It's fall, and students are back in school, albeit in larger classes with fewer supports as school budgets are slashed. Much of their energy will be focused on preparing for the legions of tests purporting to drive accountability.
Here's one question they won't be asked on any test: In what category does the United States lead the world?
A) math and science achievement
B) high school graduation rates
C) participation in higher education
D) college and career readiness
E) support for teacher quality
The answer is "F" -- none of the above.
The U.S. has fallen further behind in each category. High school graduation rates have slipped to the bottom half of the industrialized world. College participation has fallen from first to 16th. As demand grows for scientists and engineers, the U.S. ranks 35th out of 40 nations in math and 29th in science, according to the 2006 Programme for International Student Assessment (PISA).
The timing could not be worse. "Education is the currency of the information age," President Obama has noted. "The best jobs will go to the best educated, whether they live in the United States or India or China." We're struggling just to keep up with Latvia and Azerbaijan.
What went wrong? Forty years ago, America educated more citizens to higher levels than any other nation. In the last two decades, a blizzard of initiatives has been launched to improve schools, including, most recently, billions of dollars in "Race to the Top" incentives for states with innovative reforms. President Obama has set a new goal of leading the world in college graduation by 2020.
Goal-setting, however, is not magic. In 1989, President Bush and the nation's governors vowed to graduate all students and become first in the world in math and science by 2000. Today, the U.S. is the only industrialized nation whose next generation is on pace to be more poorly educated than the last -- a shocking blow to the American Dream.
Changing our schools requires changing our strategy. Americans are great innovators, and educators have created thousands of exciting and successful schools and programs. But bottom-up innovation, while necessary, is not sufficient. We must end our love affair with passing fads and small-scale projects that live at the margins of the system, often in hostile policy environments. These cannot be spread to other schools that lack the knowledge, resources, and capacity to adopt them.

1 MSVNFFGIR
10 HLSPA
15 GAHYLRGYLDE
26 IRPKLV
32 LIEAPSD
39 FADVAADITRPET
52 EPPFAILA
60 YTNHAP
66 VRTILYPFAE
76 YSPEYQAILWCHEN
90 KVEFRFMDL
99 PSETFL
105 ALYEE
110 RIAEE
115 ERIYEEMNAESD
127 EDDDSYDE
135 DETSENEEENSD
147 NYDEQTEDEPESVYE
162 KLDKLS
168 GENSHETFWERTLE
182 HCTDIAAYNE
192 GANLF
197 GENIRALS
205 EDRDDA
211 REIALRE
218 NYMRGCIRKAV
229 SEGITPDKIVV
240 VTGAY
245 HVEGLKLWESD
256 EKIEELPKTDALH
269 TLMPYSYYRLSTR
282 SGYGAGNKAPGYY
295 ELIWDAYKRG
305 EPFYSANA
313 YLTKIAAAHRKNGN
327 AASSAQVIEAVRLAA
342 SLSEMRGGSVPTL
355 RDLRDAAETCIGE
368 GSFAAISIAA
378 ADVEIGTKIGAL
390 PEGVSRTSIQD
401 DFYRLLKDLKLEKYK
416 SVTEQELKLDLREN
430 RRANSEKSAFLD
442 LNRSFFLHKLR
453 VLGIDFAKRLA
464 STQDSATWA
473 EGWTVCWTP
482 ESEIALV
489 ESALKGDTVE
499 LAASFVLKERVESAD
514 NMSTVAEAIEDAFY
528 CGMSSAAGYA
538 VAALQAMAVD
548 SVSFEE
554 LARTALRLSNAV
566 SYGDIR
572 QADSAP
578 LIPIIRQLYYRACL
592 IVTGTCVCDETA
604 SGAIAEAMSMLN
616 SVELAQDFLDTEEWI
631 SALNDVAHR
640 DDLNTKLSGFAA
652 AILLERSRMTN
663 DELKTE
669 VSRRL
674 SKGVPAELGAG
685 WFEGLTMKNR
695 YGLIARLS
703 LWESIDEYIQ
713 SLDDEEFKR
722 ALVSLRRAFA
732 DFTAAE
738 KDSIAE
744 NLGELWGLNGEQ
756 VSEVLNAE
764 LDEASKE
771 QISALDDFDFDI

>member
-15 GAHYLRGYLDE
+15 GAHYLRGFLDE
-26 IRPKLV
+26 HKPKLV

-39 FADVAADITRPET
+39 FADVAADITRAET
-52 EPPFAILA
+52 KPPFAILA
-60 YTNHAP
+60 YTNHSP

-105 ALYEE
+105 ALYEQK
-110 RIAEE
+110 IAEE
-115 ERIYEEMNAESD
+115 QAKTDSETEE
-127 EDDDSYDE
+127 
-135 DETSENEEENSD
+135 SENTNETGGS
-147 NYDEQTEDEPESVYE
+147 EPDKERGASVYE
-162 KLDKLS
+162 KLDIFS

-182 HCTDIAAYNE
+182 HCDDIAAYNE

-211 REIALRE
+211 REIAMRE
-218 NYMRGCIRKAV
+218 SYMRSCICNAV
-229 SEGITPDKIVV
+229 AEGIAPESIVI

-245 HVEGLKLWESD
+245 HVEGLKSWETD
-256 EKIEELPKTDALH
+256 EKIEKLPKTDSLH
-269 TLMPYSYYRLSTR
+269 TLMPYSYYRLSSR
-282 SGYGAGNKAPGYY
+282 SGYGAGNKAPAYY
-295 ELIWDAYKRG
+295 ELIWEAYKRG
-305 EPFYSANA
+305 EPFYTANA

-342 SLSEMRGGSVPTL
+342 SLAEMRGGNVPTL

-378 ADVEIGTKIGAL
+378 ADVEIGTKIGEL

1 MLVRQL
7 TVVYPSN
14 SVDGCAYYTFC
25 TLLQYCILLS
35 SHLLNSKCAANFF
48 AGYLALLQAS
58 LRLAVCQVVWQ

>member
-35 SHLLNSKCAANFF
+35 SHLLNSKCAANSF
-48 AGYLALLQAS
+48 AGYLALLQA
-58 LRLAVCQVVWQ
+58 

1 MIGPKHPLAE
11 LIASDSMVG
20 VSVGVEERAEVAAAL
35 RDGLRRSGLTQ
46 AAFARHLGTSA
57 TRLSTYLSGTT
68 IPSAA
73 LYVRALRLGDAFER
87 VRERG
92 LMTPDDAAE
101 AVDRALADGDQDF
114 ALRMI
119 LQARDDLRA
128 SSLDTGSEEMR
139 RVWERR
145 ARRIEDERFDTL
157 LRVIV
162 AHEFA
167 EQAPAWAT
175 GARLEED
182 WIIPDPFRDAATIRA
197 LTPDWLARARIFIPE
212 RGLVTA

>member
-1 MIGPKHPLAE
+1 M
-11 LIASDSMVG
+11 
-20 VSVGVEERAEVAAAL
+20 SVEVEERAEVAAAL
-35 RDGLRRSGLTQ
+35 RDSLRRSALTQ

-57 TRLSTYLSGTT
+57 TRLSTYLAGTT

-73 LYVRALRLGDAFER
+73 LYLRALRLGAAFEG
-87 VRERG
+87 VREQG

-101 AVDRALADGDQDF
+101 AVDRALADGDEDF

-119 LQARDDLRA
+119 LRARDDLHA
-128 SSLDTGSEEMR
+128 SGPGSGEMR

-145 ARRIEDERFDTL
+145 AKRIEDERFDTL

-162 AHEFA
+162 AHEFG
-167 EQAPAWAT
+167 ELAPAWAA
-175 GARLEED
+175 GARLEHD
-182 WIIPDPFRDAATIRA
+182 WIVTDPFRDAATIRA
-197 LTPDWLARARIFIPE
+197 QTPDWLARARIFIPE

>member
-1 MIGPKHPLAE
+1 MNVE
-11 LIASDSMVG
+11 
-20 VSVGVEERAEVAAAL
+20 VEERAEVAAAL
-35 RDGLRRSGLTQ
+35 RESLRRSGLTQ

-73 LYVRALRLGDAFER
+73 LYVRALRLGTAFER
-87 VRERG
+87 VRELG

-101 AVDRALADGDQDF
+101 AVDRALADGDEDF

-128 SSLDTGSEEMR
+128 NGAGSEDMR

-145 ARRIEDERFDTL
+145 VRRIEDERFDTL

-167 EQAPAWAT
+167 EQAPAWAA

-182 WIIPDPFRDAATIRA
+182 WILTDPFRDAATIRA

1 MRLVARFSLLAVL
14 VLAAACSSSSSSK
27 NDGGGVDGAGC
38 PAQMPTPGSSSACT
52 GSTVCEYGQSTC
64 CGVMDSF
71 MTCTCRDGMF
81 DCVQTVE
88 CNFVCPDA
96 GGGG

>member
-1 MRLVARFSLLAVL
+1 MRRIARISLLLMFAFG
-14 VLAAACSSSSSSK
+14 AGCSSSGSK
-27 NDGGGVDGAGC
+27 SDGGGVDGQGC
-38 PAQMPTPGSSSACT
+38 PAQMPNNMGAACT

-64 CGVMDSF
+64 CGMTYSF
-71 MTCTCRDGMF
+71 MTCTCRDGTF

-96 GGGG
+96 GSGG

Instead, like high-achieving nations, we must invest in a comprehensive teaching and learning system that can routinely produce excellent schools.
It starts with equitable funding. A yawning "opportunity gap" has driven the achievement gap ever-wider. Most states have a 3-to-1 ratio between high- and low-spending schools. African-American and Latino students increasingly attend severely segregated, under-resourced schools with larger class sizes, a lower-quality curriculum, and a revolving door of inexperienced, untrained teachers. "The kids with greatest needs don't remotely get their fair share of the highest-quality teachers," said New York City Schools Chancellor Joel Klein.
By contrast, high-achieving nations fund schools centrally and equally. Dramatic inequalities are not tolerated. Educators are valued. Finland and Singapore, for example, competitively select teachers from a pool of college graduates and provide several years of top-quality preparation, free of charge. Once in the classroom, they are carefully mentored and well-supported, with salaries comparable to those of engineers.
Meanwhile, aspiring teachers in the U.S. often go into debt to earn about 25 percent less than other college graduates. Those in the poorest schools earn even less, and must dip into their own pockets to buy basic supplies. Is it any surprise these schools suffer severe teacher shortages?
In high-performing nations like Singapore, Canada, and Australia, curriculum is integrated with assessments. Teachers help develop and score the exams, spurring continuous improvement in instruction. The exams focus on higher-order skills in high demand by universities and employers -- essay writing, scientific investigation, research, and complex problem-solving. The U.S. is still wedded to factory-model multiple-choice tests, which are poor measures of students' capabilities.
We have a chance for real reform. Recently, governors and state education leaders drafted common college- and career-ready academic standards that are "fewer, higher, and deeper" than our current mile-wide, inch-deep standards. States such as Connecticut, Kentucky, Vermont, and Wyoming, to name a few, have already designed 21st century assessments featuring research, writing, and complex problem-solving.
This is just a start. We must build comprehensive teaching and learning systems in every state. We must equalize resources for students, support thoughtful assessments, help schools learn from success, and create an infrastructure to recruit, train, and retain the best teachers.
Americans cannot be satisfied with islands of innovation amid seas of mediocrity. Our mission must go well beyond leaving no child behind. A high-quality system that makes innovation permanent will push all children to worldly heights.
Linda Darling-Hammond is the Charles E. Ducommun professor of education at Stanford University where she founded and oversees the School Redesign Network. The national program works to transform schools to teach 21st century skills and support student success through innovations in district and school redesign, as well as in curriculum, teaching and assessment. Darling-Hammond is a 2009 recipient of the Harold W. McGraw, Jr. Prize in Education.
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